Our data gives a peek at the broader problem, but we should be up-front about the drawbacks. Even with 20,000 bills, we have only limited coverage of the 40,000-plus ZIP codes in the US, so anyone who showed up as the only bill in a ZIP code is automatically getting lumped in the “1” column. Even if there’s more than one bill in a ZIP code, it’s unlikely we’ve clocked every single carrier in the region. In short, we don’t really know how many options most of these folks have; we can only make guesses based on the data.

View on The Verge

Having said that, there’s already ample evidence suggesting that a lack of choice is a problem. A 2020 study from ILSR found that 83.3 million Americans have only one broadband option, despite slower DSL lines increasingly being offered as an alternative. We know this is hurting consumers; the question is just how much.

That’s where the collected data starts to be really useful. Even with our limited data, we can see a pretty clear trend for ZIP codes with more than one bill in the database: as you have more options, service gets cheaper. So it’s not a huge difference — the split between having a sole provider and three or more only added up to a few dollars on average — but it’s a reminder of how grim the outlook can be without meaningful competition.

Erik Carter for The Verge

They add bogus charges

This is maybe the most annoying part. Even when the prices are both high and inescapable, they still find a way to add a little more on top.

The fees represented by the dark green bars are the main offenders here, and you can probably find a few on your own internet bill, labeled as things like “internet infrastructure fee” or “network enhancement fee” or the myriad data cap-related fees charged by some ISPs for going over the data cap or expensive “unlimited data allowance” fees to avoid the cap. For the purposes of keeping our charts tidy, we’re calling them all by the same name (“company-imposed fees”) because they’re all basically made up. There is only minimal cost associated with providing DNS or IP services and no relationship between that minuscule cost and the fee they’re charging you. Even if there were, there’s no reason they can’t bundle those costs into the overall price of the service like every other business. It’s nonsense — the telecom equivalent of selling you a $5 sandwich and then adding a 50 cents “mustard fee.”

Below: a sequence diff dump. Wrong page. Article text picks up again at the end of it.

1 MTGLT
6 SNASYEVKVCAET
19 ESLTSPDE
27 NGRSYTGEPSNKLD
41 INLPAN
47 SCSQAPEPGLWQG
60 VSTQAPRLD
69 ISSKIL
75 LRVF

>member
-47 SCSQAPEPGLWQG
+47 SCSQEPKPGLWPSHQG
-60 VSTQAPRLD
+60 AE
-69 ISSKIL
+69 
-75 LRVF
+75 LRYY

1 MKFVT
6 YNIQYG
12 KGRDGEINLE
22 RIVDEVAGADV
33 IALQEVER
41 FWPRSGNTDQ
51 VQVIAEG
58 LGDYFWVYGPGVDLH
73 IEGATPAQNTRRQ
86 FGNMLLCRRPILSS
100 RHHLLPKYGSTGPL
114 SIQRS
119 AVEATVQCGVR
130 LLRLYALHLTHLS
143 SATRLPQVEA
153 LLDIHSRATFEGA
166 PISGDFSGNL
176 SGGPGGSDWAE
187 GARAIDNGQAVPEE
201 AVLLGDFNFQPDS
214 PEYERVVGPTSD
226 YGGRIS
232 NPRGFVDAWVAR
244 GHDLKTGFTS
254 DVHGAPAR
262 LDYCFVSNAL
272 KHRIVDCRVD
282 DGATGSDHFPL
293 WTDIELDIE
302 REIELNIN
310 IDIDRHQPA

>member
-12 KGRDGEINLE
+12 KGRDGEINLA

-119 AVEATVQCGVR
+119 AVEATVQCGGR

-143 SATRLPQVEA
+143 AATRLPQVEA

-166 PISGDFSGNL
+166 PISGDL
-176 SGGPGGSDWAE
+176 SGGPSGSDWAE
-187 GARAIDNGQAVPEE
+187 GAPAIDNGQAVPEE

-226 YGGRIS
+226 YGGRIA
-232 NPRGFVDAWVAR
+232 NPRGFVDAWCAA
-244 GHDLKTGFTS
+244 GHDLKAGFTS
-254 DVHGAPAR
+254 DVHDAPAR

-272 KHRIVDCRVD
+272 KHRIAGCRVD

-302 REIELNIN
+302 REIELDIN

View on The Verge

Equipment fees are slightly more legitimate. They usually mean your ISP is renting you a router, and you can get out of it by buying your own (which will almost certainly be cheaper and less hassle in the long run). Most people don’t do that, but at least it’s possible.

Still, the sheer variety of fees is worthy of some shaming. It’s part of a broader strategy of puffing up prices and confusing customers into bewildered compliance. Some providers are worse than others (congratulations to Sonic and TDS for being the least bad of the bunch), but everyone’s doing at least some of it. And with no clear incentives for good behavior, it seems unlikely we’ll see any of these fees go down in the future.

Erik Carter for The Verge

There is no escape from fiber

We’re a tech blog at heart, so it’s always tempting to think some new technology will rescue us from this kind of problem. In the case of internet access, that technology is satellite internet. The economics of laying fiber encourage this kind of rent-seeking, so maybe escaping fiber will let us build a better kind of telecom?